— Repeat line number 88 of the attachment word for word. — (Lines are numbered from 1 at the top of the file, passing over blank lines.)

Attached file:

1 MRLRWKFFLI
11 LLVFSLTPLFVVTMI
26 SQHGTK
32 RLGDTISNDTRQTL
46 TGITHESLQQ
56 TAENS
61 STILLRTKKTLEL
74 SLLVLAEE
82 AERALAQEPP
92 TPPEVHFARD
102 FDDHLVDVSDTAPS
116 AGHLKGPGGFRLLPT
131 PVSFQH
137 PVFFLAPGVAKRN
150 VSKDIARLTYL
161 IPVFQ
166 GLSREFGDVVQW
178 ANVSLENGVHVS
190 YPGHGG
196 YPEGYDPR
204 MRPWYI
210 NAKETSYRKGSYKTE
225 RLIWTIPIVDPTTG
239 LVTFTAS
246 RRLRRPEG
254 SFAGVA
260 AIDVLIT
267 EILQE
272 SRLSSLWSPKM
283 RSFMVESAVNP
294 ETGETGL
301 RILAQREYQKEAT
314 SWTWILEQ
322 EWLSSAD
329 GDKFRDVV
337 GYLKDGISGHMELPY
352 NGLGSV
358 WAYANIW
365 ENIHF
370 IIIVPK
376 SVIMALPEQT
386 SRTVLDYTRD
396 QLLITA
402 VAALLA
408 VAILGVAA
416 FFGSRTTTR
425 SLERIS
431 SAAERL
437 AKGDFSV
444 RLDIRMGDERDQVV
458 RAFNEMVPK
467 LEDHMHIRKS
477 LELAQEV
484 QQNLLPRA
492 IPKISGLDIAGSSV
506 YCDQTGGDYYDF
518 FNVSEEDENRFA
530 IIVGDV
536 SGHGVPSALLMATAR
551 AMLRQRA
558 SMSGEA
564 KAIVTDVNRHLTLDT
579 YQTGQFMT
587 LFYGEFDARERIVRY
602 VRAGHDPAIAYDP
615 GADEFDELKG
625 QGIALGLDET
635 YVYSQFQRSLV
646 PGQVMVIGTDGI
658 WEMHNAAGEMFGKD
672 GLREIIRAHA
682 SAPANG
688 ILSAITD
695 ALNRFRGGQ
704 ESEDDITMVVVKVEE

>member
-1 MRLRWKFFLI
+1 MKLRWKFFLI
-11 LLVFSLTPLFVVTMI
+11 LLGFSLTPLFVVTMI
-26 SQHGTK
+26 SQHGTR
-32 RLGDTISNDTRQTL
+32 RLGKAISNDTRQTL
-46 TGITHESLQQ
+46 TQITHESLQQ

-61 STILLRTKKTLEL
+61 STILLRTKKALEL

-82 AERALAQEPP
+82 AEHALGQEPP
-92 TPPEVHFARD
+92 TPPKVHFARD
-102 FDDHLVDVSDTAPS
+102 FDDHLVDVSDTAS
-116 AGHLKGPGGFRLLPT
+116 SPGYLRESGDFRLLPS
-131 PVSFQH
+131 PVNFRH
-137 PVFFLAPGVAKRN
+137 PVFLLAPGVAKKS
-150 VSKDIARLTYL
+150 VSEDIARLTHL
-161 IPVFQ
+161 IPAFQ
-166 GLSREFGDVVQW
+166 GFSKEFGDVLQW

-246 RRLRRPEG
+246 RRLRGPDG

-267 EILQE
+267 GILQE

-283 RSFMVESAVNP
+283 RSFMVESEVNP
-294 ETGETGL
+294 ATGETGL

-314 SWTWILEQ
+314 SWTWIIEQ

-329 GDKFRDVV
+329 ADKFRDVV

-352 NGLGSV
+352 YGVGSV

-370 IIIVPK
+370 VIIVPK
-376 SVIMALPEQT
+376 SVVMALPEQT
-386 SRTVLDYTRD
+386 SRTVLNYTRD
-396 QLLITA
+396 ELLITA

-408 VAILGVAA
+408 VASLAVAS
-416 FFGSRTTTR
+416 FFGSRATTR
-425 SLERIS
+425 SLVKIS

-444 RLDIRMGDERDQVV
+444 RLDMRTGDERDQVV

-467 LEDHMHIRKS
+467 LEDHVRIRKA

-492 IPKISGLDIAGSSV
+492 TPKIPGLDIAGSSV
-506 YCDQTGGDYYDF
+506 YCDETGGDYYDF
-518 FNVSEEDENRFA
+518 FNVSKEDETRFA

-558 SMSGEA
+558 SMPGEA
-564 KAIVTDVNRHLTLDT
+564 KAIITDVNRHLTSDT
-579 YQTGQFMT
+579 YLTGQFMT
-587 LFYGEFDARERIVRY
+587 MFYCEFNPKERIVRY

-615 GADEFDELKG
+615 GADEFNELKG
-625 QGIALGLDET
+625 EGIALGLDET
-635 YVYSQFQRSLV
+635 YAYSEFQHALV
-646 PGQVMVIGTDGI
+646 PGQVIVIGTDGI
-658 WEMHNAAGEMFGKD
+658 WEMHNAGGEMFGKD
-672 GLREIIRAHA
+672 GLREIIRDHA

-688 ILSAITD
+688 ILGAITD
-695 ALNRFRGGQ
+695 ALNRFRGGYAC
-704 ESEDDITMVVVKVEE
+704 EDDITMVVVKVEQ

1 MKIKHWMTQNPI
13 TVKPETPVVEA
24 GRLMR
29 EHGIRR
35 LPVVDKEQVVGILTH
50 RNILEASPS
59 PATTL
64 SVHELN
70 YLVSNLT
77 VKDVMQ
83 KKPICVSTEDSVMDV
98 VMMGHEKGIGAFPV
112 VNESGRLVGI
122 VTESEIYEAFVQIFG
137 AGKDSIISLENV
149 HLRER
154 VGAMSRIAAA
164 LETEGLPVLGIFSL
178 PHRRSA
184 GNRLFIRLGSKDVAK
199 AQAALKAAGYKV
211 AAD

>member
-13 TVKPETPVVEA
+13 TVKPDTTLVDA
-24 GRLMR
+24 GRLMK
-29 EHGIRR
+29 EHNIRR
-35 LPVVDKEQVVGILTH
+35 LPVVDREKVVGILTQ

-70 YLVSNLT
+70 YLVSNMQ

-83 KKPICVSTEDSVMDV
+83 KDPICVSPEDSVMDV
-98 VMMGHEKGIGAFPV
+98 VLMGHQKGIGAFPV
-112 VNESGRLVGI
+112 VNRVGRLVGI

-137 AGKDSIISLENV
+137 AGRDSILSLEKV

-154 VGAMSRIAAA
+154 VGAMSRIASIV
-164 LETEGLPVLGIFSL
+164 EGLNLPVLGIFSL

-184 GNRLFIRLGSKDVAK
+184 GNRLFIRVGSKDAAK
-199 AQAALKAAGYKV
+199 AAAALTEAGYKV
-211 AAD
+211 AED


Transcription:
+61 STILLRTKKALEL